Taking as its starting point the long-standing characterization of Milton as a "Hebraic" writer, Milton and the Rabbis probes the limits of the relationship between the seventeenth-century English poet and polemicist and his Jewish antecedents. Shoulson's analysis moves back and forth between Milton's writings and Jewish writings of the first five centuries of the Common Era, collectively known as midrash. In exploring the historical and literary implications of these connections, Shoulson shows how Milton's text can inform a more nuanced reading of midrash just as midrash can offer new insights into Paradise Lost. Shoulson is unconvinced of a direct link between a specific collection of rabbinic writings and Milton's works. He argues that many of Milton's poetic ideas that parallel midrash are likely to have entered Christian discourse not only through early modern Christian Hebraicists but also through Protestant writers and preachers without special knowledge of Hebrew. At the heart of Shoulson's inquiry lies a fundamental question: When is an idea, a theme, or an emphasis distinctively Judaic or Hebraic and when is it Christian?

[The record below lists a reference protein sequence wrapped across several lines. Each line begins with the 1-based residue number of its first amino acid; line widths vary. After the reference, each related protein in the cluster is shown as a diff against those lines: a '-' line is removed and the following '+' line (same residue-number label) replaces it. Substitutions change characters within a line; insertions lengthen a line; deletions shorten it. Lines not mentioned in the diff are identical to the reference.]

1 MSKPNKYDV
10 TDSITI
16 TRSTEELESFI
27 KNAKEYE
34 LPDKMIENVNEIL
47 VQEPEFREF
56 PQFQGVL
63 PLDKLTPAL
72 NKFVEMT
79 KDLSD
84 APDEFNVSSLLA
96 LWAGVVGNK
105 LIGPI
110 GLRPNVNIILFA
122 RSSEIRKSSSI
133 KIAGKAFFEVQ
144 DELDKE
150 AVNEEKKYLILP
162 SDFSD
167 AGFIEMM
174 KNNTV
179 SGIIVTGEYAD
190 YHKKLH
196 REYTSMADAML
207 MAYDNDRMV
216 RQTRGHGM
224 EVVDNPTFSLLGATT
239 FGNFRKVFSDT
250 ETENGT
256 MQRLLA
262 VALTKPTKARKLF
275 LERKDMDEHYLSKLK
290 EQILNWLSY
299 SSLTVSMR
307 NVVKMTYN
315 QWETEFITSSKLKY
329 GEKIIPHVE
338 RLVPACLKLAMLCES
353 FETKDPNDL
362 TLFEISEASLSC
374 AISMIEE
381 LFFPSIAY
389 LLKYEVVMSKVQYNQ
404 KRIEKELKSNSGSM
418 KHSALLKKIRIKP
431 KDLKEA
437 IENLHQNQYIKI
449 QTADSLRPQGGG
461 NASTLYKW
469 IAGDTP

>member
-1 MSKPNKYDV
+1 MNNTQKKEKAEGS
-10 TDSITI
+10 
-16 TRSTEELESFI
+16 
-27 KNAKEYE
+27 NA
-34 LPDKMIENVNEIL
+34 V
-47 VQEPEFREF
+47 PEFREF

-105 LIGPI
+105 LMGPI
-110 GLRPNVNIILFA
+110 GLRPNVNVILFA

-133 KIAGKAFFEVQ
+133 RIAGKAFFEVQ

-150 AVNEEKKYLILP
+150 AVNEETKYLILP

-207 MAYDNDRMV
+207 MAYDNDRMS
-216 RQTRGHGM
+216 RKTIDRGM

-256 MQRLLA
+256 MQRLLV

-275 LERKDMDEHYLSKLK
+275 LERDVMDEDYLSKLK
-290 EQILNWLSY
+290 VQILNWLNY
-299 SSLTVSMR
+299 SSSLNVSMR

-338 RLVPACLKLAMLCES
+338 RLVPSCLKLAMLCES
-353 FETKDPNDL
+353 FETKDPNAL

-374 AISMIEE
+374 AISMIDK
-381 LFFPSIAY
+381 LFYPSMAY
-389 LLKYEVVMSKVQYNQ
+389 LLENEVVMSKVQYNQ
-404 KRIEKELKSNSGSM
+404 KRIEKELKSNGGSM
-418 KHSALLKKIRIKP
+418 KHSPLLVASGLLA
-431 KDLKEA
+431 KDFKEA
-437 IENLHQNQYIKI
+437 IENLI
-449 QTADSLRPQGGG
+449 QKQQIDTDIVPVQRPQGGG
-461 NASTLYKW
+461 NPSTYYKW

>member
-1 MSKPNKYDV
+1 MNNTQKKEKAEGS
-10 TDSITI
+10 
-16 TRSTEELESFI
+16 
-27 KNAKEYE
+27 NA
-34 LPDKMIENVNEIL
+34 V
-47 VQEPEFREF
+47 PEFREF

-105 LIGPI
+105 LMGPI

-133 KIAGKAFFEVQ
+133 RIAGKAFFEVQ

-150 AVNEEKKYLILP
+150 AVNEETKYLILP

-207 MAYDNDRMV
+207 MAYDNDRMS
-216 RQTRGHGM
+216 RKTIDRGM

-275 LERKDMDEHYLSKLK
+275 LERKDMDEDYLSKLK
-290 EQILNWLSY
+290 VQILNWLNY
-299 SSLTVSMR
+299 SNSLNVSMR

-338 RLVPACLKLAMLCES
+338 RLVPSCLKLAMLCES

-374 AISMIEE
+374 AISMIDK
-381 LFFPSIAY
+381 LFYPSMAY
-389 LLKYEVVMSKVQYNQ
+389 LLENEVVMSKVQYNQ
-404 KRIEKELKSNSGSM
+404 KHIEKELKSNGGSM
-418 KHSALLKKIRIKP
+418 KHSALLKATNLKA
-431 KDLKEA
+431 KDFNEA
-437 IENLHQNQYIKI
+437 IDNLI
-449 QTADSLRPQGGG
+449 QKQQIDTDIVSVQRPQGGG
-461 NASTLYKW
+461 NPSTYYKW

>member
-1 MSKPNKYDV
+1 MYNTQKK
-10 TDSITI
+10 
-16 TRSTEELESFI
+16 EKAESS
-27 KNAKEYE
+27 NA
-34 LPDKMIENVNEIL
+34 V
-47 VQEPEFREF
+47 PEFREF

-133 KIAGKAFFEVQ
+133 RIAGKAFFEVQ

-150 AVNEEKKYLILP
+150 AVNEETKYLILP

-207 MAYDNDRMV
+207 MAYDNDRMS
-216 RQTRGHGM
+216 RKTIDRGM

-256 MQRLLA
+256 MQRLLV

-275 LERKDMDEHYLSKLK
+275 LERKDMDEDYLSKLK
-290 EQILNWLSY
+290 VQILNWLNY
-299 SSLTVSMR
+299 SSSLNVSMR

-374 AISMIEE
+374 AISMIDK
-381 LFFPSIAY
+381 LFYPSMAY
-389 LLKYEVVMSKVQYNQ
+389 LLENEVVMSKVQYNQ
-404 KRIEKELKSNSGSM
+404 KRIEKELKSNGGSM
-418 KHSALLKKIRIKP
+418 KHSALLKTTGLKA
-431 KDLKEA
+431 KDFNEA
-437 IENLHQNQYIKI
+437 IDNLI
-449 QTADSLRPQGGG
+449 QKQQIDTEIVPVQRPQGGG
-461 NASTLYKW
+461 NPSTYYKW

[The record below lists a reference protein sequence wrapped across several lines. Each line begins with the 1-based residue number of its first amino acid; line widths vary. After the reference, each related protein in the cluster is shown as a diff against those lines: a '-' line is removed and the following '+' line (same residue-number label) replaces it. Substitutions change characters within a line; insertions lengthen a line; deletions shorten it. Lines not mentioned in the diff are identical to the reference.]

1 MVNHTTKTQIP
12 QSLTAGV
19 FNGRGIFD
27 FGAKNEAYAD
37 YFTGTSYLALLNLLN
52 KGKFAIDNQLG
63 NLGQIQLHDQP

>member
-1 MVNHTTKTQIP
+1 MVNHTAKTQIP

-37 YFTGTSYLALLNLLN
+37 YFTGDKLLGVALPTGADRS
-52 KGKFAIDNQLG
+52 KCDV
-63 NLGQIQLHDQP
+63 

The difficulty in answering such questions reveals and highlights the fluid interaction between ostensibly Jewish, Hellenistic, and Christian modes of thought not only during the early modern period but also early in time when rabbinic Judaism and Christianity began.
Jeffrey Shoulson is assistant professor of English and Judaic studies at the University of Miami.
A Note on the TextsIntroduction: Hebraism and Literary History1. Diaspora and Restoration2. "Taking Sanctuary Among the Jews": Milton and the Form of Jewish Precedent3. The Poetics of Accommodation: Theodicy and the Language of Kingship4. Imagining Desire: Divine and Human Creativity5. "So Shall the World Go On": Martyrdom, Interpretation, and HistoryEpilogue: Toward Interpreting the Hebraism of Samson AgonistesNotesSelected BibliographyIndex